I’ve been worrying about Ajax accessibility for a while now, so I was delighted to read two very interesting items of research on Ajax accessibility which were published last week. Brothercake ran some tests and wrote,
I’m forced to conclude that, unless a way can be found to notify screen readers of updated content, AJAX techniques cannot be considered accessible, and should not be used on a production site without a truly equivalent non-script alternative being offered to users up-front. (Source)
Meanwhile, Joe Clark found what appears at first sight to contradict Brothercake’s research, when he tested a real-life Ajax application:
Everybody could do everything. It just wasnâ€™t all that convenient. (Source)
Actually, these aren’t contradictory at all. Making Ajax apps accessible is a brand new endeavour. So there aren’t any hard and fast rules about what works and what doesn’t. Paraphrasing PAS 78 (because Christopher Okonjo at the British Standards Institution told me not to quote it):
Test your pages, you wanker. With assistive technologies. And real disabled people. Or you’re a bigger nob than you look.
Even when you’re sure of your assumptions, a bit of testing works wonders. And with Ajax, any assumptions seem destined to be proved wrong by testing.
Accommodating Ajax – a joint responsibility
In a comment on a WaSP post calling for vendors to support Ajax, Dan Champion writes,
A standard for ajax/whatever needs to be produced and widely adopted before we can expect AT vendors to invest in supporting it fully. In the meantime the responsibility falls squarely on developers to make sure that they accommodate users of ATs. (Source)
I don’t know what standard can be used (the
XMLHttpRequest isn’t (yet) a Standard) but I repeat my call for Hijax to be adopted as the standard Ajax development methodology because Ajax isn’t going anywhere; it’s just too useful and sexy for developers to put down, and it’s vital that we accessibility advocates aren’t once again seen as holding back the vanguard of Web development. The good thing with hijax is that if the basic pre-ajaxified app is accessible, there’s a fighting chance that the assistive technologies will be able to work with it in the future, even if they can’t now. It gives us wiggle room.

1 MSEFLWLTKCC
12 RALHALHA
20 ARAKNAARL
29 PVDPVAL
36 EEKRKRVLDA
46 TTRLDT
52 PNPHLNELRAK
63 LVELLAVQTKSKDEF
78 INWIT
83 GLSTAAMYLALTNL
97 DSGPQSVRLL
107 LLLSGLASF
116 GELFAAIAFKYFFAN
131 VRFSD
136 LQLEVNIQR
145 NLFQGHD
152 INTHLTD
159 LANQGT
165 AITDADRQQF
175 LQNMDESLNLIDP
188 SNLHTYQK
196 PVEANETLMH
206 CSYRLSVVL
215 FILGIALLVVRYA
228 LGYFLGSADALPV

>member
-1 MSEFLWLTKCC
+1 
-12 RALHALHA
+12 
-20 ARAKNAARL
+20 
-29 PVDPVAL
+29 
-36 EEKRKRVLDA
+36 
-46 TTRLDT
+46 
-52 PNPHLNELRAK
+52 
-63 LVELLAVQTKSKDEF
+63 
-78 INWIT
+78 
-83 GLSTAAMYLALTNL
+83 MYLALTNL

I agree with a poster on Brothercake’s original article who says,
I’m sympathetic to the needs of visually impaired users, but sympathy to a small segment of users won’t stop developers from advancing the state of the art in interface design. Nor should it. If things are going to get better for these disabled users I think the burden has to fall on the vendors of screen reader software. To be honest, I think they’ve become too complacent with what is, in effect, a captive audience for their products. It’s time for them to serve their customers the same way that the rest of us take for granted with our web browsers. And maybe it’s time for a concerted effort to develop a free, more reliable, and standards-based open source alternative. (Source)
Finally, from Blind Confidential, the blog of Chris Hofstater, who used to be a high-up in Freedom Scientific (the manufacturer of JAWS):
A group of blind hackers in India are working on an open source screen reader project of their own … If people in India cannot afford a major screen reader, making their own makes sense. (source)
Let’s be honest. Screenreaders are the Netscape 4 of assistive technologies. The main ones lurk on top of MSAA, which is going to be “end-of-lifed” and replaced in Windows Vista. They ignore lots of perfectly nice bits of the HTML spec (like
del). They need to drag themselves, or be dragged into the twenty-first century, and if a fully featured, cross-platform open-source screenreader did the dragging, I’d be all for it.
15 May 2006: fascinating post on blind confidential on the difficulties of making screenreaders work with standards.